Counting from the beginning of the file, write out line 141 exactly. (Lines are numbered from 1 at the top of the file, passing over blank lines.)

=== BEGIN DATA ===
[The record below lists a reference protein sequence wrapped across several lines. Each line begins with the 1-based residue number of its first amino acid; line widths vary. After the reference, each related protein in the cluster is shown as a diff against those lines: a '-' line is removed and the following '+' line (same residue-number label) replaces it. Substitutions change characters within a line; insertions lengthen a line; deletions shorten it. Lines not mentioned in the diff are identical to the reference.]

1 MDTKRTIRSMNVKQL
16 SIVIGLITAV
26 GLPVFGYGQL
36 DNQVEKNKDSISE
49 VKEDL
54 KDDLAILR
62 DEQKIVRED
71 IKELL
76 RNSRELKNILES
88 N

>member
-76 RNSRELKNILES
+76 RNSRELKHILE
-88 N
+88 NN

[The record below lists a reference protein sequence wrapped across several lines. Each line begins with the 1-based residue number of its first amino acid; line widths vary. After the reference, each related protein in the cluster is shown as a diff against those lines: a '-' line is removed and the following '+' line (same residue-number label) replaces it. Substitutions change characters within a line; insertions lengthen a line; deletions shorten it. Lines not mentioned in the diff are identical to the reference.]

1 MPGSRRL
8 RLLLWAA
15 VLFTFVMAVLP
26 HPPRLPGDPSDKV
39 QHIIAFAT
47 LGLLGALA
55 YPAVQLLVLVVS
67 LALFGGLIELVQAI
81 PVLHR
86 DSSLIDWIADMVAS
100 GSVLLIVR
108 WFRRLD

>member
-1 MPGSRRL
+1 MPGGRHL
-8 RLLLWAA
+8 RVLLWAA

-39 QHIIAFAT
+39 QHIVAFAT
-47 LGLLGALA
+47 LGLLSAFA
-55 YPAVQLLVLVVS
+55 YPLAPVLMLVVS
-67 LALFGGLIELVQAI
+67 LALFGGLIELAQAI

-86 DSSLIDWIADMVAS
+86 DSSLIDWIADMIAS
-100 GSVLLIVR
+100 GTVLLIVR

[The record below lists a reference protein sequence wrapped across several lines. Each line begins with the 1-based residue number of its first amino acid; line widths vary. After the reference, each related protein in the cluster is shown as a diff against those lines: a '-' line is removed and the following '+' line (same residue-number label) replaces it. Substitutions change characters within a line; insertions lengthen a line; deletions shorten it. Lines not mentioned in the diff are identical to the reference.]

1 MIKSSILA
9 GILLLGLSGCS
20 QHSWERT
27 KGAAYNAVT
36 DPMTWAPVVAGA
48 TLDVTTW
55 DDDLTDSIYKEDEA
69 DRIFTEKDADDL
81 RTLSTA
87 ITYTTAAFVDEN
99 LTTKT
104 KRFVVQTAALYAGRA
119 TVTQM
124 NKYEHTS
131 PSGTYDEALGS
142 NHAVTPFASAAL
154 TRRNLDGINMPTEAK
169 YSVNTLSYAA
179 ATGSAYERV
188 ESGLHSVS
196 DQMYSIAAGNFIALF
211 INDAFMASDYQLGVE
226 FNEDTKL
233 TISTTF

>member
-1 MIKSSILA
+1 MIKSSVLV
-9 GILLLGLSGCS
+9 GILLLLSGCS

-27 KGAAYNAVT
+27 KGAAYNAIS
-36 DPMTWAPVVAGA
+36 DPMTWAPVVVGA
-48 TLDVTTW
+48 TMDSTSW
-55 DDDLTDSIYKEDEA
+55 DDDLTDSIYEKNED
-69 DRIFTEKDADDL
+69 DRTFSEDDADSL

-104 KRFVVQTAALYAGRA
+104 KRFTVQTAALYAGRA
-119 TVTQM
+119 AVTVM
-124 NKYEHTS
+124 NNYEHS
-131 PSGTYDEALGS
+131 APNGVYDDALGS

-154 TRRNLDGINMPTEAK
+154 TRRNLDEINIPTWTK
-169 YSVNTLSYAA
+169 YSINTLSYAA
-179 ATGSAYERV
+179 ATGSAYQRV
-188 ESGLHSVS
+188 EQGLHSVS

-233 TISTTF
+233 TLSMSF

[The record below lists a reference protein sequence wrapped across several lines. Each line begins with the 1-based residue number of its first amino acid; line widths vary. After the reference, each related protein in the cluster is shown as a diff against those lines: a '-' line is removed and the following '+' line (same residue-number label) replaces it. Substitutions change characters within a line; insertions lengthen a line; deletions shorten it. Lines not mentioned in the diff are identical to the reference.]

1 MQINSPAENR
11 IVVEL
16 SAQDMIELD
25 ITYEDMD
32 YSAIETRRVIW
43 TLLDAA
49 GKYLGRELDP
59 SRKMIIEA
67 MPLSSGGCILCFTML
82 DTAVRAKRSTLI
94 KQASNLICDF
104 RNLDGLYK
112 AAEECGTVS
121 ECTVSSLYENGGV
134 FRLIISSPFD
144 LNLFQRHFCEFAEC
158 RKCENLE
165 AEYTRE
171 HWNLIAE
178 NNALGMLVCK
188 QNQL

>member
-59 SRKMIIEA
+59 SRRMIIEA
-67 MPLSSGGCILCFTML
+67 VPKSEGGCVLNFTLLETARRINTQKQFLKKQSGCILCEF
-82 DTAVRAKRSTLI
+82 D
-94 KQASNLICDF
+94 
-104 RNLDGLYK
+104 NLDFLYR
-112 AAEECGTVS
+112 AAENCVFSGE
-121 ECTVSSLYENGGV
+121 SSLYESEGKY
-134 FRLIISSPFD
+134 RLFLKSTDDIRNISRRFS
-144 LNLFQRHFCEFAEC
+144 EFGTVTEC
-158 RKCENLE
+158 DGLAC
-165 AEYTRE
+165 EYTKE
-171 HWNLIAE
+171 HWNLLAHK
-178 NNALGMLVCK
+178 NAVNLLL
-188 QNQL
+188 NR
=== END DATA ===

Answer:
+121 SSLYESEGKY